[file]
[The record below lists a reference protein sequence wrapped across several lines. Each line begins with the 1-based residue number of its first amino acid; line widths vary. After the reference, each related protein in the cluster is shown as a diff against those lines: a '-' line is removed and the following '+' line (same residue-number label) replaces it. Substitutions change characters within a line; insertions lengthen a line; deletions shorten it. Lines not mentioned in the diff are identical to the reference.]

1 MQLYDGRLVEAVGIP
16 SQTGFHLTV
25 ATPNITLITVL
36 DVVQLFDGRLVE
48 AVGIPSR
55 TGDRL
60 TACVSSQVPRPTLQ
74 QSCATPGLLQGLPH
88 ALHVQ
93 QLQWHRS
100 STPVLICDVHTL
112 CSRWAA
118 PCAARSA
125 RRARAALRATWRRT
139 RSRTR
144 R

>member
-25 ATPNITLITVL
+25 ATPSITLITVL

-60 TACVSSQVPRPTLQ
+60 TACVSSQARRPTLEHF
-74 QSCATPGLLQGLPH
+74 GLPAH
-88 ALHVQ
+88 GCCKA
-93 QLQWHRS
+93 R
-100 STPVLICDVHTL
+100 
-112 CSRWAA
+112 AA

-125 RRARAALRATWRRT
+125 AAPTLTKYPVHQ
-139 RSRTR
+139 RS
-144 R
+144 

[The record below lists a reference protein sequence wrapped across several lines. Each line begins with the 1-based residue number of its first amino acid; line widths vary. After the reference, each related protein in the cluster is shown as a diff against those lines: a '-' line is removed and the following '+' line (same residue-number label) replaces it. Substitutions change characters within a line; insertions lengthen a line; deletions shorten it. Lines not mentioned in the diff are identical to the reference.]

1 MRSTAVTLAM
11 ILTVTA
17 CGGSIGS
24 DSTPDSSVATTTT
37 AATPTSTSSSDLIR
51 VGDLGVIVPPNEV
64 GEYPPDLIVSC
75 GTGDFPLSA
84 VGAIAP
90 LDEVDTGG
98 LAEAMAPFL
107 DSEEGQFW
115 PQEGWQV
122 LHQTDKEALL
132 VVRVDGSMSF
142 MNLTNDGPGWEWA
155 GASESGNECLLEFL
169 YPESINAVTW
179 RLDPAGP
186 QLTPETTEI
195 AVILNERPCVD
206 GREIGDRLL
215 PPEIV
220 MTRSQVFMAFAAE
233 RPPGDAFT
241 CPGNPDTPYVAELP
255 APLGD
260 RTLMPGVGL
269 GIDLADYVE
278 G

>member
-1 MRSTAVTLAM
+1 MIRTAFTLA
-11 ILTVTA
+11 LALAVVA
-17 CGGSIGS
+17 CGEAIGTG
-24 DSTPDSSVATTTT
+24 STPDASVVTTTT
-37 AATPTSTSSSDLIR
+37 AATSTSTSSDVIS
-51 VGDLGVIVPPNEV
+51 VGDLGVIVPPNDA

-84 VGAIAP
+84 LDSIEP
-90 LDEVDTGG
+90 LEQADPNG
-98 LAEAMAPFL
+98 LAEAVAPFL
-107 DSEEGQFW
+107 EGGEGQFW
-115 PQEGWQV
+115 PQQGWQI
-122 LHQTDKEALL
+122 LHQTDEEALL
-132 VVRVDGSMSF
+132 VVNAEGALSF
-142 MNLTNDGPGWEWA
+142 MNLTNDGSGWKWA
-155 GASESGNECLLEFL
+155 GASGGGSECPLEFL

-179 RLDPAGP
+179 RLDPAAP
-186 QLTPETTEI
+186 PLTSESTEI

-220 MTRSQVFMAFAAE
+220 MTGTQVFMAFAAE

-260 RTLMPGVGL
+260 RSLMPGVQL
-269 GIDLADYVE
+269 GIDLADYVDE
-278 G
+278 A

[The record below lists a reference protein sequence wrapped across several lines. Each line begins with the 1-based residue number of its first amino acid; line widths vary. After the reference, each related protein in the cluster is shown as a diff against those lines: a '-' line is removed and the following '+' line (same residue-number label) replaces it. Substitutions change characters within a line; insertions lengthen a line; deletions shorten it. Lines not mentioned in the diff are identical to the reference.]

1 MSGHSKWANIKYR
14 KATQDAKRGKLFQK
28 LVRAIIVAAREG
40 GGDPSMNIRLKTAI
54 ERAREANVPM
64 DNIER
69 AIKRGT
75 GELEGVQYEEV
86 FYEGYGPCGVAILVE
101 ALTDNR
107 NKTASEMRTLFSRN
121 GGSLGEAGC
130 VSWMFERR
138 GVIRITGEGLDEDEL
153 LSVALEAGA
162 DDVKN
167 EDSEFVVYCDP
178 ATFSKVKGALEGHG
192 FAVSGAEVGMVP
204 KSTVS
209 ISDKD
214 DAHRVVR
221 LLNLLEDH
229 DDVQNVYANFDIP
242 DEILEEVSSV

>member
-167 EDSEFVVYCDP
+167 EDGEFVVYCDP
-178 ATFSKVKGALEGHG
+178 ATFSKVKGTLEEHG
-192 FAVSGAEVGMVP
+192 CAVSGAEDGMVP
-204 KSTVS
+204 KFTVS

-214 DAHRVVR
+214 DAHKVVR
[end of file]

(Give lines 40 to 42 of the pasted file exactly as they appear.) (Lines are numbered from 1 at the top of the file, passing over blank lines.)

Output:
1 MRSTAVTLAM
11 ILTVTA
17 CGGSIGS